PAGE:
Apple removes 25,000 apps from App Store in China

Apple removes 25,000 apps from App Store in China

Recently, a report surfaced online suggesting that Apple removed 25, 000 apps from the App Store in China.

This is after the company drew criticism from state media in China for not doing more to deal with apps for services that are illegal in the country - such as gambling.

"We have already removed many apps and developers for trying to distribute illegal gambling apps on our App Store, and we are vigilant in our efforts to find these and stop them from being on the App Store", Apple said in a statement.

The company said, "In order to reduce fraudulent activity on the App Store and comply with government requests to address illegal online gambling activity, we are no longer allowing gambling apps submitted by individual developers". According to China's Ministry of Industry and Information Technology, there are over 1.8 million apps in the country's App Store.

App stores run by other companies, including Baidu Inc (BIDU.O) and Tencent Holdings Ltd (0700.HK), are also required to remove banned foreign content and gambling apps.

In an earlier report on July 31, CCTV interviewed an iPhone user surnamed Mou who claimed to have lost 120,000 yuan (US$17,451) from using a lottery app downloaded from Apple's App Store.

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Per Reuters, Apple confirmed that it has recently removed the apps, without giving out a number or the timeline for the removals.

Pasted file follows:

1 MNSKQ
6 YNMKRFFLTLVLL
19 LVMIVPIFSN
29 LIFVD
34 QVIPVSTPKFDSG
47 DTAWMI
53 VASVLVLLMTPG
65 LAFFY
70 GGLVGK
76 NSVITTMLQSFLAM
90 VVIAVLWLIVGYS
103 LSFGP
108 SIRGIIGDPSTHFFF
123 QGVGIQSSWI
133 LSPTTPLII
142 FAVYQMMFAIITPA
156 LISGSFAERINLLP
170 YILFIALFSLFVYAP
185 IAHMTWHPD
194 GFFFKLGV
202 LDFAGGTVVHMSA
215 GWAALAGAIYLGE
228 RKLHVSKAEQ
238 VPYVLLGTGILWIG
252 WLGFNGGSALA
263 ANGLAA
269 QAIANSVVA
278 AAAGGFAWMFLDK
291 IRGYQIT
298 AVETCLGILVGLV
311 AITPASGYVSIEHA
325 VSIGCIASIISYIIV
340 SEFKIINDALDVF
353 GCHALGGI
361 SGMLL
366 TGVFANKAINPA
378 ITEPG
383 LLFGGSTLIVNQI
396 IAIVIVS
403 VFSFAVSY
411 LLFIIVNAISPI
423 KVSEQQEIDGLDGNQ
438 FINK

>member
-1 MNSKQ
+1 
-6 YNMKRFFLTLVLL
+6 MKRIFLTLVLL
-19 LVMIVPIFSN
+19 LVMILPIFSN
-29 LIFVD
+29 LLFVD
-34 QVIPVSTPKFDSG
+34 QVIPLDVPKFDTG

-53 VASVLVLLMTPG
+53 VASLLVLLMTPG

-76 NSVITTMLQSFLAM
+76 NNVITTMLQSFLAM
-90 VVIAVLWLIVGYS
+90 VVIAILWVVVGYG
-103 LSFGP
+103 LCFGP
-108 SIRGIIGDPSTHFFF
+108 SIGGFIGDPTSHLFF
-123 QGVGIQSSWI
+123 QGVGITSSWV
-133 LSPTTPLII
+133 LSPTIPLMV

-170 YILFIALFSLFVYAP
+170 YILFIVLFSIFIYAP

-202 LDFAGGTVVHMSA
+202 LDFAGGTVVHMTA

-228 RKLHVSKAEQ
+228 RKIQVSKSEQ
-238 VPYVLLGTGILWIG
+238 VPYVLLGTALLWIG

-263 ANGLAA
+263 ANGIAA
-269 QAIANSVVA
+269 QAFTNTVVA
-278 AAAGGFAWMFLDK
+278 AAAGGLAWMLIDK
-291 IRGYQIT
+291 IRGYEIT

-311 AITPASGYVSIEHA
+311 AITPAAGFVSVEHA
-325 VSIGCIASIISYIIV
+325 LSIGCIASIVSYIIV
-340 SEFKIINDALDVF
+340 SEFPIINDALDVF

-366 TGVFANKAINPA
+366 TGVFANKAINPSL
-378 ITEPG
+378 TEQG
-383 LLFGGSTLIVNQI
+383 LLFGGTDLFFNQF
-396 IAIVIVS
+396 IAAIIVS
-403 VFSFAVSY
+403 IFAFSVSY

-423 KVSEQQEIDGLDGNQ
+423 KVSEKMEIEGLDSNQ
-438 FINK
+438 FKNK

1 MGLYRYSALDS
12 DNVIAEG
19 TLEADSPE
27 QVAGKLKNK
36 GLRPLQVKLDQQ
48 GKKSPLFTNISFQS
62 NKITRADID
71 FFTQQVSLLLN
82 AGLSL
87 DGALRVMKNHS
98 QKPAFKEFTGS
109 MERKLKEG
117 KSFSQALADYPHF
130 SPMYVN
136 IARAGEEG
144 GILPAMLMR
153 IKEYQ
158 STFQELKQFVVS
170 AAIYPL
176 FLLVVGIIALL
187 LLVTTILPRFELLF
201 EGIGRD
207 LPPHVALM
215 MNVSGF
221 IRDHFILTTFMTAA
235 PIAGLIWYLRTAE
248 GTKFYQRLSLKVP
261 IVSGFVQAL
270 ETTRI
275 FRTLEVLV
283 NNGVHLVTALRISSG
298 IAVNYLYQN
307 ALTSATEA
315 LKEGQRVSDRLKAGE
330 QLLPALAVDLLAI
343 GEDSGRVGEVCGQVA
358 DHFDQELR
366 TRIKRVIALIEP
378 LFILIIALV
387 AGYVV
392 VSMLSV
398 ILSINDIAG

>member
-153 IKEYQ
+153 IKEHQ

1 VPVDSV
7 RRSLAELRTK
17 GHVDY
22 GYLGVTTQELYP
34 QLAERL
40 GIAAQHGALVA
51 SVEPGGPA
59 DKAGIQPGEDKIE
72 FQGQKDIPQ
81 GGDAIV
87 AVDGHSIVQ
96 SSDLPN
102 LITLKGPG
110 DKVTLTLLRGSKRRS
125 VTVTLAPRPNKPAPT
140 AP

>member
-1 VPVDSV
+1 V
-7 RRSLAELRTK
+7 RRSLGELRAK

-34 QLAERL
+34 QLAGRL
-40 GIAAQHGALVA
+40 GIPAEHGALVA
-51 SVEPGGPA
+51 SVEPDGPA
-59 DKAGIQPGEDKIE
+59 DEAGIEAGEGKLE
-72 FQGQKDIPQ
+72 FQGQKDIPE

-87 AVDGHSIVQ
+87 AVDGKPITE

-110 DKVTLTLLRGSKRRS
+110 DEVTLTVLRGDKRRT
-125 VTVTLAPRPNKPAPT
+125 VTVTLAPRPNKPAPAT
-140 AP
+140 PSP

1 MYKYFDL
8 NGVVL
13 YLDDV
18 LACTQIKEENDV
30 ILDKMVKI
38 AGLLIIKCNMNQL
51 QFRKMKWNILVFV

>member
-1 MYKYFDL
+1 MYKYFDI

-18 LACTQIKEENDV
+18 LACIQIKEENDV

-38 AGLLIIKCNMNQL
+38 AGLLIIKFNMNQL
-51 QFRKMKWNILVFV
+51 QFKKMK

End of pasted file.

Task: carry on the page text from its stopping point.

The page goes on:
Apple also upset rights groups past year when it restricted its Chinese customers' access to Virtual Private Networks, which allow users to circumvent China's Great Firewall and to access blocked websites such as Facebook, Twitter and The New York Times.

The network said that resulted in the proliferation of "bogus lottery apps and gambling apps".

China remains one of Apple's largest markets after the USA, but the company faces a constant battle to stay on the right side of regulators.

Apple's strong ties to China leaves it exposed should trade tensions ratchet up. Apple may also be treading lightly due to the escalating trade war between the United States and China and the possible implications it could have for the company's business in China. Messages sent through the iMessage service are encrypted, which means only the sender and the receiver can access it.

Appeared in the August 20, 2018, print edition as 'Apple Pulls Apps, Pressed by Beijing'.

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